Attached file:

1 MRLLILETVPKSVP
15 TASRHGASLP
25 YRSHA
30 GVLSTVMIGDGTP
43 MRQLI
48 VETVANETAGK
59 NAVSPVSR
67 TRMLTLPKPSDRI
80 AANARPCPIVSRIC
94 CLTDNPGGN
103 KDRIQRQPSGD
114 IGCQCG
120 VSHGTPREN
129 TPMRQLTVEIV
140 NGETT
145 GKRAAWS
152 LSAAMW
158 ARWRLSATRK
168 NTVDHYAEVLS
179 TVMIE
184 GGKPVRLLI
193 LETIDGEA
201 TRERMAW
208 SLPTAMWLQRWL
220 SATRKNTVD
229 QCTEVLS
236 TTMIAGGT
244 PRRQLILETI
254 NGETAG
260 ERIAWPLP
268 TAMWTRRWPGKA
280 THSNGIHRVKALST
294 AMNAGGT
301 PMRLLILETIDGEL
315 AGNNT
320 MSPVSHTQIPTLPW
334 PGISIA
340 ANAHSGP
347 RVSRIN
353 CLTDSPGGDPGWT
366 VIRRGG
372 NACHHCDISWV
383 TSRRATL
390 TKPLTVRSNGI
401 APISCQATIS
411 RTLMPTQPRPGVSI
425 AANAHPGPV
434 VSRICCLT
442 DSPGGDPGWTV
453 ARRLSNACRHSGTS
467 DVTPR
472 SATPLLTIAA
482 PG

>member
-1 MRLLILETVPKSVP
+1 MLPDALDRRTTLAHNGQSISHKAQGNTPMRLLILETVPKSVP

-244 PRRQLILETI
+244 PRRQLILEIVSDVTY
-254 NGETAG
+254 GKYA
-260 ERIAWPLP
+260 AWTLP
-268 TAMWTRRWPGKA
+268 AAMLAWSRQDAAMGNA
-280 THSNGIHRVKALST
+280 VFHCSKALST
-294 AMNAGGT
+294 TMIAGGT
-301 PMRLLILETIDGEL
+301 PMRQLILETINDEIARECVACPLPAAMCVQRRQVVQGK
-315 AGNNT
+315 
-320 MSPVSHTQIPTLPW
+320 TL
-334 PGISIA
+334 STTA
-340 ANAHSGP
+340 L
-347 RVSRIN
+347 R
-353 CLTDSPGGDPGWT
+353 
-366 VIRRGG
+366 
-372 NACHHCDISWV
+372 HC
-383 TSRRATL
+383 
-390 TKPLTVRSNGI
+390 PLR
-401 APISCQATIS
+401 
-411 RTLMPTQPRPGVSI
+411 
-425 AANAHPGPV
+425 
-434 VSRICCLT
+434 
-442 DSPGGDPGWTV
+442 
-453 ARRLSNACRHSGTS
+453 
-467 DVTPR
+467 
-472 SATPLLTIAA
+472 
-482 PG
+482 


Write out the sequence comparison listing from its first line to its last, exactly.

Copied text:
1 MRLLILETVPKSVP
15 TASRHGASLP
25 YRSHA
30 GVLSTVMIGDGTP
43 MRQLI
48 VETVANETAGK
59 NAVSPVSR
67 TRMLTLPKPSDRI
80 AANARPCPIVSRIC
94 CLTDNPGGN
103 KDRIQRQPSGD
114 IGCQCG
120 VSHGTPREN
129 TPMRQLTVEIV
140 NGETT
145 GKRAAWS
152 LSAAMW
158 ARWRLSATRK
168 NTVDHYAEVLS
179 TVMIE
184 GGKPVRLLI
193 LETIDGEA
201 TRERMAW
208 SLPTAMWLQRWL
220 SATRKNTVD
229 QCTEVLS
236 TTMIAGGT
244 PRRQLILETI
254 NGETAG
260 ERIAWPLP
268 TAMWTRRWPGKA
280 THSNGIHRVKALST
294 AMNAGGT
301 PMRLLILETIDGEL
315 AGNNT
320 MSPVSHTQIPTLPW
334 PGISIA
340 ANAHSGP
347 RVSRIN
353 CLTDSPGGDPGWT
366 VIRRGG
372 NACHHCDISWV
383 TSRRATL
390 TKPLTVRSNGI
401 APISCQATIS
411 RTLMPTQPRPGVSI
425 AANAHPGPV
434 VSRICCLT
442 DSPGGDPGWTV
453 ARRLSNACRHSGTS
467 DVTPR
472 SATPLLTIAA
482 PG

>member
-1 MRLLILETVPKSVP
+1 MLPDALDRRTTLAHNGQSISHKAQGNTPMRLLILETVPKSVP

-244 PRRQLILETI
+244 PRRQLILEIVSDVTY
-254 NGETAG
+254 GKYA
-260 ERIAWPLP
+260 AWTLP
-268 TAMWTRRWPGKA
+268 AAMLAWSRQDAAMGNA
-280 THSNGIHRVKALST
+280 VFHCSKALST
-294 AMNAGGT
+294 TMIAGGT
-301 PMRLLILETIDGEL
+301 PMRQLILETINDEIARECVACPLPAAMCVQRRQVVQGK
-315 AGNNT
+315 
-320 MSPVSHTQIPTLPW
+320 TL
-334 PGISIA
+334 STTA
-340 ANAHSGP
+340 L
-347 RVSRIN
+347 R
-353 CLTDSPGGDPGWT
+353 
-366 VIRRGG
+366 
-372 NACHHCDISWV
+372 HC
-383 TSRRATL
+383 
-390 TKPLTVRSNGI
+390 PLR
-401 APISCQATIS
+401 
-411 RTLMPTQPRPGVSI
+411 
-425 AANAHPGPV
+425 
-434 VSRICCLT
+434 
-442 DSPGGDPGWTV
+442 
-453 ARRLSNACRHSGTS
+453 
-467 DVTPR
+467 
-472 SATPLLTIAA
+472 
-482 PG
+482 